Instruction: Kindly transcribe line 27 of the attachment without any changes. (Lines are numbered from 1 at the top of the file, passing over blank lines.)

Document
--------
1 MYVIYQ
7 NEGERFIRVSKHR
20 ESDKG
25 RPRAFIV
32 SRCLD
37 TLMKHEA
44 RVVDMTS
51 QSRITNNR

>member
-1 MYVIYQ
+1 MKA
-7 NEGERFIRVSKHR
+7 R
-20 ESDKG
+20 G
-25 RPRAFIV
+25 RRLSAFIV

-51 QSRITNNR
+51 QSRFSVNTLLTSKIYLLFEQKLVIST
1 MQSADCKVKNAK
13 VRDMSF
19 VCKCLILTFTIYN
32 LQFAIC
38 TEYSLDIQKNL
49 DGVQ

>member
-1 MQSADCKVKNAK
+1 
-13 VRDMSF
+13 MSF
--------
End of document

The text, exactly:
-1 MQSADCKVKNAK